Russia’s suburbs lack charm … which may be why they’re creative hotspots

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Russia’s suburbs lack charm ... which may be why they're creative hotspots
The faceless architecture and symmetry of a St Petersburg suburb / © Egor Rogalev
Russia’s suburbs lack charm ... which may be why they're creative hotspots
The faceless architecture and symmetry of a St Petersburg suburb / © Egor Rogalev

Every Russian has memories of the suburbs, and mine are quite straightforward. I lived in a suburb in south-east St Petersburg from the age of five until I was 10. I remember looking out of the kitchen window – on the 12th floor of a beige brick high-rise – and staring at а square patch of grass, crossed by a diagonal path, with two other absolutely identical high-rises on the right and on the left. Sometimes a trader with a barrel on wheels arrived to sell milk or kvas (a drink made from fermented bread) and tiny people in tiny jackets, like beads on a string, formed a queue. There was a hill we used for sledging in the winter and, as I later found out, it was made of rubbish from a time when this distant part of the city only had wastelands and dumps. Behind the patch of grass there were rows of tin garages, and behind the garages was the dusty sky criss-crossed by wires. A couple of years ago they built a big highway that stretched over the garages, connecting the edgeland of my childhood with some other edgeland.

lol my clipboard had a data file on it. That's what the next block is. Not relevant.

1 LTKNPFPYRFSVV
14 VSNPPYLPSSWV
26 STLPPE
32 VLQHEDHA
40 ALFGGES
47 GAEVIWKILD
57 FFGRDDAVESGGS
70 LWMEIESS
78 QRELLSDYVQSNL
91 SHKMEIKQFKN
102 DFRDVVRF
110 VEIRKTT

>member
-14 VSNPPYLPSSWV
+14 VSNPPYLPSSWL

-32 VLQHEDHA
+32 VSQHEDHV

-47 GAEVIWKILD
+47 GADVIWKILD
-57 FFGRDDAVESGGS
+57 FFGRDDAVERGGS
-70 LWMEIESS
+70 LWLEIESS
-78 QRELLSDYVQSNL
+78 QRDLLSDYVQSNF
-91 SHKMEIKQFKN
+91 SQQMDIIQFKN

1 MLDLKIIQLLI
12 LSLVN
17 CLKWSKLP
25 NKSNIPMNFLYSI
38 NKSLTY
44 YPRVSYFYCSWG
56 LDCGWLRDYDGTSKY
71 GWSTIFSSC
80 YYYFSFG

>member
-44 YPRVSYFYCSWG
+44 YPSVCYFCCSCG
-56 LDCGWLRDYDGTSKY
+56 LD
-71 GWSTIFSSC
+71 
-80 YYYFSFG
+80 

I also stayed in the suburbs a couple of times during trips to Moscow as an adult. In summer, in Yugozapadnaya, where the high-rises emerged from the trees like abandoned Portuguese churches in Goa, urban jungles under endless tropical rain. Then, in winter, at Petrovsko-Razumovskaya, an unbearably grim corner of the universe where I had to ride a freezing trolleybus from the metro for 15 minutes passing a factory that made crutches. Once, I came back from a party at about 7am, my host was asleep, and I spent 40 minutes lost in the empty frozen nowhere looking for the right door: all doors in all the estates around were absolutely identical, just like the estates themselves.

Russian suburbs are organised in mundane repetition. There is a school, a couple of small shops, driveways with huge holes, hopelessly thin young trees and an elderly grey-haired lady concierge sitting downstairs in a glass cubicle filled with houseplants, powerless to prevent the outbursts of violence, robbery and staircase drug consumption.

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